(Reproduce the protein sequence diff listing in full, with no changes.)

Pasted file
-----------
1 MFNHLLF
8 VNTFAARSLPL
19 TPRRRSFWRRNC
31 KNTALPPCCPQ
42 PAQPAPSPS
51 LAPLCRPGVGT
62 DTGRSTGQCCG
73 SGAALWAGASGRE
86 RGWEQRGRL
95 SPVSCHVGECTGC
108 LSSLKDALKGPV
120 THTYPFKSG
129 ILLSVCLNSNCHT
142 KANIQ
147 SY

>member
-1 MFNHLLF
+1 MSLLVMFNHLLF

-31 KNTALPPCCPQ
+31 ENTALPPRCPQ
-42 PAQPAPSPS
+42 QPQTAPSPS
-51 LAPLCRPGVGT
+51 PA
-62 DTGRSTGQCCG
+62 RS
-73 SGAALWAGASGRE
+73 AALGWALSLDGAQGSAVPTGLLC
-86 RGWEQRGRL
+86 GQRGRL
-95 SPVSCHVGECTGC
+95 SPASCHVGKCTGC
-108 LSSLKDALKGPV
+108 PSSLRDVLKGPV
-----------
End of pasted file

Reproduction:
1 MFNHLLF
8 VNTFAARSLPL
19 TPRRRSFWRRNC
31 KNTALPPCCPQ
42 PAQPAPSPS
51 LAPLCRPGVGT
62 DTGRSTGQCCG
73 SGAALWAGASGRE
86 RGWEQRGRL
95 SPVSCHVGECTGC
108 LSSLKDALKGPV
120 THTYPFKSG
129 ILLSVCLNSNCHT
142 KANIQ
147 SY

>member
-1 MFNHLLF
+1 MSLLVMFNHLLF

-31 KNTALPPCCPQ
+31 ENTALPPRCPQ
-42 PAQPAPSPS
+42 QPQTAPSPS
-51 LAPLCRPGVGT
+51 PA
-62 DTGRSTGQCCG
+62 RS
-73 SGAALWAGASGRE
+73 AALGWALSLDGAQGSAVPTGLLC
-86 RGWEQRGRL
+86 GQRGRL
-95 SPVSCHVGECTGC
+95 SPASCHVGKCTGC
-108 LSSLKDALKGPV
+108 PSSLRDVLKGPV